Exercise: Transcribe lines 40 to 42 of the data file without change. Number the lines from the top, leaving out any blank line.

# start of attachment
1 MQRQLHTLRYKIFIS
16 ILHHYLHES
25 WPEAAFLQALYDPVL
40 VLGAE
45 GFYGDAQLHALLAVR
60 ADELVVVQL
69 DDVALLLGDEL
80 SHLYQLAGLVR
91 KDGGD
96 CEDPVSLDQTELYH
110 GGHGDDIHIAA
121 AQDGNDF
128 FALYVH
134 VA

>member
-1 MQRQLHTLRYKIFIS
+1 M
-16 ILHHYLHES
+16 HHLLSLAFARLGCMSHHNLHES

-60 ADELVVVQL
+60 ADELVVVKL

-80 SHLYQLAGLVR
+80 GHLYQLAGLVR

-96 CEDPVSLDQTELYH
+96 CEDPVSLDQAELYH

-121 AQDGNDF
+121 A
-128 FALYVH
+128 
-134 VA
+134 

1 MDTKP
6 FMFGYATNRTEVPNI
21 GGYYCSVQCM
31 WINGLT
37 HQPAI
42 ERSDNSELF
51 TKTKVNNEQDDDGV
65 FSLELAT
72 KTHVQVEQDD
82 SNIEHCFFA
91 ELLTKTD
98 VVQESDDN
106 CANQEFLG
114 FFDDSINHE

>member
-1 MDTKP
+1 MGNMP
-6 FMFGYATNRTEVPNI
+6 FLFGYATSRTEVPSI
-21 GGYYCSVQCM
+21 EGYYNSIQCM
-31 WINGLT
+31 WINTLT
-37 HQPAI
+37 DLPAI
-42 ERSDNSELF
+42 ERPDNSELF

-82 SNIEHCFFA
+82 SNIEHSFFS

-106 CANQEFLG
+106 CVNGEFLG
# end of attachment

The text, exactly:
72 KTHVQVEQDD
82 SNIEHCFFA
91 ELLTKTD